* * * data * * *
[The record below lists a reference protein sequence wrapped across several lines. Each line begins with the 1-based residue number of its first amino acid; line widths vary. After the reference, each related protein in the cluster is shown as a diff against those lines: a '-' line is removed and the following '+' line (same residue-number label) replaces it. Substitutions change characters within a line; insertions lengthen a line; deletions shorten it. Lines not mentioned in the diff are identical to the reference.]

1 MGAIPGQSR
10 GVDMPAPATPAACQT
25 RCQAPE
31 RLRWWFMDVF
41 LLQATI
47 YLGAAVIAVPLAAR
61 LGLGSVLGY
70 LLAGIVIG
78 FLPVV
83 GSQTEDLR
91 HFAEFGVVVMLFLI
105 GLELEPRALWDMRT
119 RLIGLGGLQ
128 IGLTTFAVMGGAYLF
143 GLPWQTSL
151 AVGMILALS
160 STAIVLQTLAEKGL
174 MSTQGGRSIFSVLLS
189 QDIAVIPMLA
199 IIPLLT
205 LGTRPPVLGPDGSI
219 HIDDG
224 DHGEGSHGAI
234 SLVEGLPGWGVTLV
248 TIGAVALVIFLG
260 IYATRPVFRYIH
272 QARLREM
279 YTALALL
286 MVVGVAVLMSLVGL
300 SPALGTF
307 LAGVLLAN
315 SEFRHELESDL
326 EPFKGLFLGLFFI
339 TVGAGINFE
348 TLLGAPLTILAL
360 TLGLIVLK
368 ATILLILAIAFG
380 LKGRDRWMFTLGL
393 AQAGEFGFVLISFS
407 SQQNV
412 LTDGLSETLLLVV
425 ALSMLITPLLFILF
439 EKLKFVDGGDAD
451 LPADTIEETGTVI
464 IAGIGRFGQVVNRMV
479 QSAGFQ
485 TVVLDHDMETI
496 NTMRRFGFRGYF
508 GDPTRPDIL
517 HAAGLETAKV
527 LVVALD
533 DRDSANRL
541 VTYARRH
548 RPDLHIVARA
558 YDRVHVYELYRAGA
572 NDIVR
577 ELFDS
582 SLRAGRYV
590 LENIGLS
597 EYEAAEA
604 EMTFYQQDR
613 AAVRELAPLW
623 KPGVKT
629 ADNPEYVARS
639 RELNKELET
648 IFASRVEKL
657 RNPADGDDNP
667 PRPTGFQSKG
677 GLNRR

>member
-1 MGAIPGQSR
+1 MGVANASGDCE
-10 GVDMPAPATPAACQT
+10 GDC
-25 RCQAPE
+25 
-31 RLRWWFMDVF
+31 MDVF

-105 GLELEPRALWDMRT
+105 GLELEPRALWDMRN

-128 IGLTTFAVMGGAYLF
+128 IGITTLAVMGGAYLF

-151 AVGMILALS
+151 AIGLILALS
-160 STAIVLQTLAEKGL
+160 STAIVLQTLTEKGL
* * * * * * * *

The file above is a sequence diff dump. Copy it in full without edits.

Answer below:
[The record below lists a reference protein sequence wrapped across several lines. Each line begins with the 1-based residue number of its first amino acid; line widths vary. After the reference, each related protein in the cluster is shown as a diff against those lines: a '-' line is removed and the following '+' line (same residue-number label) replaces it. Substitutions change characters within a line; insertions lengthen a line; deletions shorten it. Lines not mentioned in the diff are identical to the reference.]

1 MGAIPGQSR
10 GVDMPAPATPAACQT
25 RCQAPE
31 RLRWWFMDVF
41 LLQATI
47 YLGAAVIAVPLAAR
61 LGLGSVLGY
70 LLAGIVIG
78 FLPVV
83 GSQTEDLR
91 HFAEFGVVVMLFLI
105 GLELEPRALWDMRT
119 RLIGLGGLQ
128 IGLTTFAVMGGAYLF
143 GLPWQTSL
151 AVGMILALS
160 STAIVLQTLAEKGL
174 MSTQGGRSIFSVLLS
189 QDIAVIPMLA
199 IIPLLT
205 LGTRPPVLGPDGSI
219 HIDDG
224 DHGEGSHGAI
234 SLVEGLPGWGVTLV
248 TIGAVALVIFLG
260 IYATRPVFRYIH
272 QARLREM
279 YTALALL
286 MVVGVAVLMSLVGL
300 SPALGTF
307 LAGVLLAN
315 SEFRHELESDL
326 EPFKGLFLGLFFI
339 TVGAGINFE
348 TLLGAPLTILAL
360 TLGLIVLK
368 ATILLILAIAFG
380 LKGRDRWMFTLGL
393 AQAGEFGFVLISFS
407 SQQNV
412 LTDGLSETLLLVV
425 ALSMLITPLLFILF
439 EKLKFVDGGDAD
451 LPADTIEETGTVI
464 IAGIGRFGQVVNRMV
479 QSAGFQ
485 TVVLDHDMETI
496 NTMRRFGFRGYF
508 GDPTRPDIL
517 HAAGLETAKV
527 LVVALD
533 DRDSANRL
541 VTYARRH
548 RPDLHIVARA
558 YDRVHVYELYRAGA
572 NDIVR
577 ELFDS
582 SLRAGRYV
590 LENIGLS
597 EYEAAEA
604 EMTFYQQDR
613 AAVRELAPLW
623 KPGVKT
629 ADNPEYVARS
639 RELNKELET
648 IFASRVEKL
657 RNPADGDDNP
667 PRPTGFQSKG
677 GLNRR

>member
-1 MGAIPGQSR
+1 MGVANASGDCE
-10 GVDMPAPATPAACQT
+10 GDC
-25 RCQAPE
+25 
-31 RLRWWFMDVF
+31 MDVF

-105 GLELEPRALWDMRT
+105 GLELEPRALWDMRN

-128 IGLTTFAVMGGAYLF
+128 IGITTLAVMGGAYLF

-151 AVGMILALS
+151 AIGLILALS
-160 STAIVLQTLAEKGL
+160 STAIVLQTLTEKGL